UNH Receives $3.6 Million To Examine Climate Change Effect on Ecosystems

Tuesday, September 1, 2020

Ruth Varner, UNH professor of biogeochemistry is the co-director of a new NSF Biology Integration Institute (BII), called EMERGE, which will focus on better understanding ecosystem and climate interactions—like the thawing of the Arctic permafrost. Photo credit: Julie Bryce/UNH

DURHAM, N.H.— The University of New Hampshire is one of 14 universities from around the globe that have collectively been awarded $12.5 million by the National Science Foundation (NSF) to launch a new Biology Integration Institute (BII), called EMERGE. UNH will receive $3.6 million and will collaborative with the other universities to focus on better understanding ecosystem and climate interactions—like the thawing of the Arctic permafrost—and how they can alter everything from the landscape to greenhouse gases.

EMERGE, which stands for “EMergent Ecosystem Response to ChanGE,” is an ambitious five-year project that will concentrate on discovering how the processes that sustain life and enable biological innovation operate and interact within and between each other—from molecules to cells, species and ecosystems—under dynamically changing conditions. The end result will be a new “genes-to-ecosystems-to-genes” framework to create models that could help predict ecosystem response to change.

“Being able to predict how ecosystems respond to climate change is a pressing societal need,” said Ruth Varner, professor of biogeochemistry and co-director for EMERGE. “We have assembled a large interdisciplinary team to tackle the complex research questions that face our world today like whether thawing permafrost will result in emissions of the greenhouse gas methane and further accelerate climate change.”

The project will consist of a team of 33 scientists representing 15 scientific specialties. The partnership brings together expertise inside and outside of biology, such as ecology and evolution, organismal biology, team science, and modeling and computational science.

Research will be done in Stordalen Mire, a long-studied peatland in northern Sweden where permafrost thaw is driving changes in the landscape, plants and microbes. The scientists will examine how microbes react to a changing climate, as individual organisms, as a collective or community and how these evolve through time.

The institute, which will launch in September, will also have a strong training, education and outreach component for early career researchers, which Varner will lead, and will involve biologists at the postdoctoral, graduate and undergraduate levels.

UNH scientists involved in the research include Steve Frolking, research professor in Earth sciences; Michael Palace, associate professor in Earth sciences; and Jessica Ernakovich, assistant professor in natural resources and the environment. Those involved in planning and implementing the early career researcher training programs include Dan Howard, assistant professor in biological sciences; Melissa Aikens, assistant professor in biological sciences; Kate Siler, ADVANCE; and Erik Froburg, education and outreach specialist, UNH’s Leitzel Center.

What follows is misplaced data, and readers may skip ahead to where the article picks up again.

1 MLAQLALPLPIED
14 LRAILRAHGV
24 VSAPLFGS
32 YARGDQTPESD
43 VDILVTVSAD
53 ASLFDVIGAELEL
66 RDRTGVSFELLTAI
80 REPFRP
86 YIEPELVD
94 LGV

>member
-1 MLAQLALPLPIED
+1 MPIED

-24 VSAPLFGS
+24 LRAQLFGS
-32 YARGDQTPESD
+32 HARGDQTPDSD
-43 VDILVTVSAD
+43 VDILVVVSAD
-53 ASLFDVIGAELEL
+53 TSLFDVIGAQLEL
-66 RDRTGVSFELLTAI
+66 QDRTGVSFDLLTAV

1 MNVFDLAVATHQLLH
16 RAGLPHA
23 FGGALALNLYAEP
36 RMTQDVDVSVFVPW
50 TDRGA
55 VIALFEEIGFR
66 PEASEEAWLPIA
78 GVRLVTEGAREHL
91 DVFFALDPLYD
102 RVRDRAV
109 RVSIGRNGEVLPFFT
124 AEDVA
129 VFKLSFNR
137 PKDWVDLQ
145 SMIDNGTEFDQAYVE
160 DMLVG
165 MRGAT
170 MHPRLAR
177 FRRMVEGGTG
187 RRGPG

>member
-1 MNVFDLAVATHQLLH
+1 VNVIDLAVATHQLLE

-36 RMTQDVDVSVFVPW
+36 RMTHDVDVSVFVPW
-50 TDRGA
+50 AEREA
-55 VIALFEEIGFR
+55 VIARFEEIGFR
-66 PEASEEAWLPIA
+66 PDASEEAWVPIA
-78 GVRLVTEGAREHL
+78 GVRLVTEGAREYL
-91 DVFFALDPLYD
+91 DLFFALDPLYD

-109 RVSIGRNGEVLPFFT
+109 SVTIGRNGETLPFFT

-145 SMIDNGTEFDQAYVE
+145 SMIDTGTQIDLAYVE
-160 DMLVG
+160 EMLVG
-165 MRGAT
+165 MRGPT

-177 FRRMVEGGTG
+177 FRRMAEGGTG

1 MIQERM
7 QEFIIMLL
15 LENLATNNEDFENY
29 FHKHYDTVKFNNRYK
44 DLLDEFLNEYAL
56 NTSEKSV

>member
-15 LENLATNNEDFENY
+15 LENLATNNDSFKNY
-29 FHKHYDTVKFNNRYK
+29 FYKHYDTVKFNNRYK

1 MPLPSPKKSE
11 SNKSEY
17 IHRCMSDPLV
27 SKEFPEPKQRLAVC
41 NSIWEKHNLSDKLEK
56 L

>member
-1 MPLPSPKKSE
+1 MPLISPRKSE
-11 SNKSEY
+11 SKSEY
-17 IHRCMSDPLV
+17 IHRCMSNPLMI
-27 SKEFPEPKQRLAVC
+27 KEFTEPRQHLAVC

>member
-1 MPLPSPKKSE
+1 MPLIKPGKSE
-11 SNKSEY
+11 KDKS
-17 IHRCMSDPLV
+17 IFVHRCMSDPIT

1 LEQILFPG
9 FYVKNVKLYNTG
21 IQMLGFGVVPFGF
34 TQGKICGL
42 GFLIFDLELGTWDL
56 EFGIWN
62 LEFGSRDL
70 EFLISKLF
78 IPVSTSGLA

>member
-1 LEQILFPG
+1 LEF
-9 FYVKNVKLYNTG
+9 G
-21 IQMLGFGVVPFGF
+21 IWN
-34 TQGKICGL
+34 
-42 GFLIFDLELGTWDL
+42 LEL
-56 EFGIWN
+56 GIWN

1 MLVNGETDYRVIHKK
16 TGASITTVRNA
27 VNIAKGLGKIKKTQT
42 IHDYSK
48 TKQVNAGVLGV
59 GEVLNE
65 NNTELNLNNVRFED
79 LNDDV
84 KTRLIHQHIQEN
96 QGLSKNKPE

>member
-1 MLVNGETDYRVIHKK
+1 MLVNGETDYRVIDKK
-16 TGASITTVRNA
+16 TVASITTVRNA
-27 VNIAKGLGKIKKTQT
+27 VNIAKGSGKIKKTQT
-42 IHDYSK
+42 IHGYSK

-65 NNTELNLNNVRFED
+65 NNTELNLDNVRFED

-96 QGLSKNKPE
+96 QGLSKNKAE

Participating universities include The Ohio State University, University of Arizona, Florida State University, Colorado State University at Fort Collins, Case Western Reserve University, University of California at Berkeley, Rochester Institute of Technology, Lawrence Berkeley National Laboratory, Joint Genome Institute, all in the United States; Lund University, Umeå University and Stockholm University, all in Sweden; and Queensland University of Technology in Australia.

The University of New Hampshire inspires innovation and transforms lives in our state, nation and world. More than 16,000 students from all 50 states and 71 countries engage with an award-winning faculty in top-ranked programs in business, engineering, law, health and human services, liberal arts and the sciences across more than 200 programs of study. As one of the nation’s highest-performing research universities, UNH partners with NASA, NOAA, NSF and NIH, and receives more than $110 million in competitive external funding every year to further explore and define the frontiers of land, sea and space.

PHOTOS FOR DOWNLOAD

CAPTION: Ruth Varner, professor of biogeochemistry and co-director for EMERGE, walks on a boardwalk carrying gear with Martin Wik, Stockholm University, to a research site in the Stordalen Mire, a long-studied peatland in northern Sweden where permafrost thaw drives changes in the landscape, plants and microbes.
LINK: https://drive.google.com/file/d/11BWklr3PMUdkdwUEhyfYgXr9Zr6jhVoP/view
PHOTO CREDIT: Patrick Crill/Stockholm University

CAPTION: Boardwalks used to help researchers access key areas in the Stordalen Mire, a long-studied peatland in northern Sweden, collapse due to flooding from excessive permafrost thaw.
LINK: https://drive.google.com/file/d/1GQ8_qtvycg1G71h4MkF7kqvnG2W5GlOb/view
PHOTO CREDIT: Patrick Crill/Stockholm University